Eczema Care

Eczema Specialist

Known for its red, raised, bumpy appearance and the persistent itch associated with its flare ups, eczema is a chronic skin condition linked with allergies and asthma.
While more than 3 million people per year are affected by eczema, it can present specific challenges when diagnosed in children. Dr. Michelle Kolsi has been successfully treating patients with eczema from her Glendale, California practice for several years and will be there for your child if eczema becomes a problem.

Frequently Asked Questions

What is eczema?

Atopic dermatitis, also known as eczema, is a chronic condition characterized by red, itchy skin. Although it is common in children, it can occur at any age and often accompanies allergies and asthma. Eczema is often red or brownish-gray patches of raised bumps along the skin, especially on the hands, feet, wrists, neck, elbows and knees. These patches are often itchy, especially at night, and can lead to raw, swollen, sensitive skin from scratching. Even though eczema often appears before a person is 5 years old, it can continue into adolescence or even adulthood, sometimes clearing up for months or years at a time.

How is eczema treated?

Most cases of eczema are treated with creams that control the itching and treat the inflammation. These creams include a prescription-strength corticosteroid that can be used whenever eczema begins to flare up. However, some severe cases may require oral anti-itch drugs or even antibiotics if an area becomes infected.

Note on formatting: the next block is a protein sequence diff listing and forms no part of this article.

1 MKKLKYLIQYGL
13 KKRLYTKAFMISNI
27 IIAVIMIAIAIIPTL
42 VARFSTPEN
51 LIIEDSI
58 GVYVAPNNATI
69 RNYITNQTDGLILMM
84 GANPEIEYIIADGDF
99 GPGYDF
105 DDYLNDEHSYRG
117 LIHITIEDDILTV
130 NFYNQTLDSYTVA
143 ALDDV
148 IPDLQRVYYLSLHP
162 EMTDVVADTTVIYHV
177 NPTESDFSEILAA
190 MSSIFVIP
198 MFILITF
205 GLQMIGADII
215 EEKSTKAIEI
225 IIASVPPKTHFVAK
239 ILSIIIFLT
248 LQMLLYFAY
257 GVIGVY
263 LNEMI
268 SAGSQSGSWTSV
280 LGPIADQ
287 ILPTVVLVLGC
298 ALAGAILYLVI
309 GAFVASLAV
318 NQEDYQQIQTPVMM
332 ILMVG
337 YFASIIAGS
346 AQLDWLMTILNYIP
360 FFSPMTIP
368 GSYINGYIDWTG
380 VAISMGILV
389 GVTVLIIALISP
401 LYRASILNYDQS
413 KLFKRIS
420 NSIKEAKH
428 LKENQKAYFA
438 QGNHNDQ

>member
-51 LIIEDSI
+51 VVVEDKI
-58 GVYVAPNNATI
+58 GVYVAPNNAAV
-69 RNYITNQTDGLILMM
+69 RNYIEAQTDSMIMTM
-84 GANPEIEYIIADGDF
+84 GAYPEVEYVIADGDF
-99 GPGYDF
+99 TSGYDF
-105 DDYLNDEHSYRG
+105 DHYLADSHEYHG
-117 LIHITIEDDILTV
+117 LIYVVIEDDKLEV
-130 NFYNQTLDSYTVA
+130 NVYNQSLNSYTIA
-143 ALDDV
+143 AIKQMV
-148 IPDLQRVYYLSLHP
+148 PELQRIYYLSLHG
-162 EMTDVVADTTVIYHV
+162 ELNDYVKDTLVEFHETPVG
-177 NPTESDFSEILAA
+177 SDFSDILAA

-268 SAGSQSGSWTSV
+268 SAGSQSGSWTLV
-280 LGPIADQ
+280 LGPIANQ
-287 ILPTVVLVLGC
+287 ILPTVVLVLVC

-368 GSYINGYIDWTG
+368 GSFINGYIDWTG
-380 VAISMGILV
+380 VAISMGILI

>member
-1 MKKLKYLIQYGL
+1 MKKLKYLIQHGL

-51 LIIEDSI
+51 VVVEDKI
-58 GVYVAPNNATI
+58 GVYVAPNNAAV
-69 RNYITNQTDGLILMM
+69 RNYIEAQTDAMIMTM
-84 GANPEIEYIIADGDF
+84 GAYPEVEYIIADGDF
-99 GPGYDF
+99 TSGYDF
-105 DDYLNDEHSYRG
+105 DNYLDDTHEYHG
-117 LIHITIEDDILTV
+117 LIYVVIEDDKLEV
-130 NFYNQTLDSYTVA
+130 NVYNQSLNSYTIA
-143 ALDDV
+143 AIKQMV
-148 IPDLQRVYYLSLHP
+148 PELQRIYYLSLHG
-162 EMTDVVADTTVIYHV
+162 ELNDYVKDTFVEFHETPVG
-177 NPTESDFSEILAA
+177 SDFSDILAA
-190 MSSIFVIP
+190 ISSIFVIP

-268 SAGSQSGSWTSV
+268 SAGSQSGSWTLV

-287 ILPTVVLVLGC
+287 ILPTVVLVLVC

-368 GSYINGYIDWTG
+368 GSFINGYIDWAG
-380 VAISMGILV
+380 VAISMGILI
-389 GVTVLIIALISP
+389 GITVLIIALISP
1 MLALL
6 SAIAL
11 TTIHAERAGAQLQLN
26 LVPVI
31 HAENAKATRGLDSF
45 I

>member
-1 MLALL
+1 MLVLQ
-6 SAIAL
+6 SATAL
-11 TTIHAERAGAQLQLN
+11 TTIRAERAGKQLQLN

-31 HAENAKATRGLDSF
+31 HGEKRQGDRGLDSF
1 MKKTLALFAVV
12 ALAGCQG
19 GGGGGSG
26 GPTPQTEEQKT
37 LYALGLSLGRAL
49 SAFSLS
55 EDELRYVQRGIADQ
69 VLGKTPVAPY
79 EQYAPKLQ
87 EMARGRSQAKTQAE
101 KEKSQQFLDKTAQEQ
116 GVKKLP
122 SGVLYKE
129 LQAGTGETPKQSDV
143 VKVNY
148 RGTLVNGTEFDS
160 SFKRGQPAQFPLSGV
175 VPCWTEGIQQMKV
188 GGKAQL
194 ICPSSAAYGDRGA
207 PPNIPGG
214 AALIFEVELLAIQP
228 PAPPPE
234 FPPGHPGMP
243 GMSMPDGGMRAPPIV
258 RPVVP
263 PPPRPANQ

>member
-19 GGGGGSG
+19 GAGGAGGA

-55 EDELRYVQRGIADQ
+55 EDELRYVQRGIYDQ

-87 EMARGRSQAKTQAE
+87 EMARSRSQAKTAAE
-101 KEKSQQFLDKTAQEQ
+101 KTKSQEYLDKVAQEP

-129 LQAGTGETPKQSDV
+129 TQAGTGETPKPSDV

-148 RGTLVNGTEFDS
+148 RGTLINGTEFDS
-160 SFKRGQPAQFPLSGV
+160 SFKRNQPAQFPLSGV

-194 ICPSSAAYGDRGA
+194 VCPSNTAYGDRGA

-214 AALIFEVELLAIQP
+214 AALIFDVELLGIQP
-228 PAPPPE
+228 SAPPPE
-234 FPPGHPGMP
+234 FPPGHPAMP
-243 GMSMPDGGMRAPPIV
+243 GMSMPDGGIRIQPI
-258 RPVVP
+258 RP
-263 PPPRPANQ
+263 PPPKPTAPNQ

Many patients experience relief by using:

  • Dietary supplements: Such as Vitamin D and E
  • Bath therapy: Using a combination of essential oils and ground oatmeal
  • Plant-based therapies: Applied to the skin

Before beginning any treatment for eczema, it is important to discuss your symptoms and any home remedies you may have already tried with Dr. Kolsi.

What causes eczema to flare-up?

The exact cause of eczema is unknown. What researchers do know is that eczema is linked to dry, irritable skin that weakens the skin’s ability to be an effective barrier for bacteria. In fact, most people with eczema also have Staphylococcus aureus bacteria on their skin which can lead to serious infections should the bacteria enter the bloodstream. Thus, for children with eczema, preventing a flare-up is often as important as treating one.

Things that can make eczema symptoms worse include:

  • Harsh soaps
  • Long, hot showers
  • Solvents or detergents
  • Scratching the skin
  • Sweat
  • Changes in humidity
  • Contact with allergens: Wool, dust, and pollen
  • Tobacco smoke
  • Air pollution

In some children, food allergies can also affect eczema. These food allergies include:

  • Eggs
  • Milk
  • Soybeans
  • Fish
  • Wheat
  • Peanuts

Keeping the skin clean and moisturized and limiting exposure to allergens can keep eczema from worsening.

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